Theeyal

It was a myth widely circulated in the 80s that coconuts are the main sources of cholesterol-causing artery blocks. So my mother preferred to reduce the use of coconut meat greatly, used coconut milk sparingly, and stopped using coconut oil once for all. But my grandmothers continued to use coconuts profusely, and they found a dish insipid if coconut meat is scantily added into it. In those days, coconut meat was used in almost every vegetable preparation, coconut milk was used for making scrumptious payasam, and coconut oil for frying crunchy snacks like thattai, murukku, banana chips, etc. We relished theeyal mostly in our grandmother’s house as this recipe calls for good lashings of coconut meat fried in coconut oil.

Channa Kulambu

Channa kulambu prepared using small black chickpeas was one of the few curries I liked to relish during my childhood days. In those days my mother never used large white chickpeas, perhaps it was available only in specific places. Nowadays I switch to large white chickpeas for their soft, melt-in-mouth texture and prepare even more delicious channa kulambu. I like to prepare chettinad style aromatic channa kulambu using white chickpeas, drumstick pods & eggplants (brinjal) to savour the beautiful aroma of drumsticks & the delicious flavor of channa.

Veppampoo Pachadi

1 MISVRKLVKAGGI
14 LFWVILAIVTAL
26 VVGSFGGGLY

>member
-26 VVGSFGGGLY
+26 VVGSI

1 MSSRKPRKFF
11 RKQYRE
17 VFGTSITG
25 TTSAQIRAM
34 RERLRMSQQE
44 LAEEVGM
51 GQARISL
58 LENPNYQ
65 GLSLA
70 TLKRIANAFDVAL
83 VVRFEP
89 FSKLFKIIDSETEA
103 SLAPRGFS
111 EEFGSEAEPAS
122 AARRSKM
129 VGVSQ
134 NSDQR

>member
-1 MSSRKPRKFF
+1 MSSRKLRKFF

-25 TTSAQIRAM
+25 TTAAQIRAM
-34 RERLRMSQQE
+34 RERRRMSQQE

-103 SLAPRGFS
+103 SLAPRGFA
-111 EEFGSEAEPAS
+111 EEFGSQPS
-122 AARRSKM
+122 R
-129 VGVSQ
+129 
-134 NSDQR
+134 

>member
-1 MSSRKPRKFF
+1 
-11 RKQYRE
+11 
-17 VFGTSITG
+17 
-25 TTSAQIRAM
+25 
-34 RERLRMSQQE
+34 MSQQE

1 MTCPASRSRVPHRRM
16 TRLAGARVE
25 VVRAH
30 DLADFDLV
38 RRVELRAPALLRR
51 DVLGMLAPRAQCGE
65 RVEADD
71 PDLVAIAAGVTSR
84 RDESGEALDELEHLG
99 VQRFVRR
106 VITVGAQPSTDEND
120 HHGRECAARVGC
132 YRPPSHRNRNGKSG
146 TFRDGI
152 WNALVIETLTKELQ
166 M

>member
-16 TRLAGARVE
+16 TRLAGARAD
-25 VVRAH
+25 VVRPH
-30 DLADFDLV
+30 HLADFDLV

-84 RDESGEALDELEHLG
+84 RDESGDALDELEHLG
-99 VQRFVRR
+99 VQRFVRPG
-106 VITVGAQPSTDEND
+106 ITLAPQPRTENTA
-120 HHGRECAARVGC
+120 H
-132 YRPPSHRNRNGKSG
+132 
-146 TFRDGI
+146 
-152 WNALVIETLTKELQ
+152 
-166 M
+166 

Generally, we prefer to welcome every new beginning with sweets, but we follow a unique tradition of preparing an elaborate meal of different flavours (arusuvai virudhu) on the occasion of Chithirai Vishu (New Year) celebrated on the 14th or 15th of April every year. It is actually an Ayurvedic tradition to stimulate all the parts of our palate by taking a nourishing meal of six flavours like sweet, sour, bitter, astringent, salt & pungent. This also encourages us to embrace each season, or every change in our life gracefully. So we never miss to include the bitter ingredient, neem flower that blooms plentifully in this season, into our New Year feast (Vishu sadhya). We prepare the traditional veppampoo pachadi, a confluence of all the six tastes, using neem flowers and many other ingredients.

Vegetable Bajji

Bajji are nothing but the fritters common in every cuisine. Generally crispy fritters are prepared using the batter made of corn starch & all purpose flour. But we, South Indians, prepare fluffy fritters by deep frying the slices of locally grown vegetables dipped into the batter using Bengal gram (chickpea). Nevertheless people with sensitive stomach prefer to avoid taking these fritters as gram flour causes flatulence & indigestion. So I have added powdered ajwain (omam seeds) that are commonly used in Ayurvedic medicine to treat stomach ache, indigestion, gastritis & flatulence.  Besides, I have replaced baking soda with dosa batter that aids in digestion of gram flour and is useful to make the fritters fluffy. I have also added little ghee into the batter for the delicious aroma.

Chitrannam

We serve Chitrannam, a platter of rice dishes, as a lunch meal for the Aadi Perukku festival that we celebrate on the 18th day of the Aadi month of the Tamil calendar. Traditionally, we prepare tamarind rice (puliyodharai), lemon rice (elumichai sadam), coconut rice (thengai sadam), and sweet Pongal (Sarkarai Pongal). You can also check out my traditional chitrannam recipes here. Nevertheless, I prefer my chitrannam platter to be colorful and flavorful. So I have prepared spicy red tomato rice, aromatic green mint rice, nutty brown sesame rice, sweet yellow candied rice, and creamy white curd rice. Besides, they are easy to prepare with commonly available ingredients and we can even pack these rice dishes for children’s lunch boxes.

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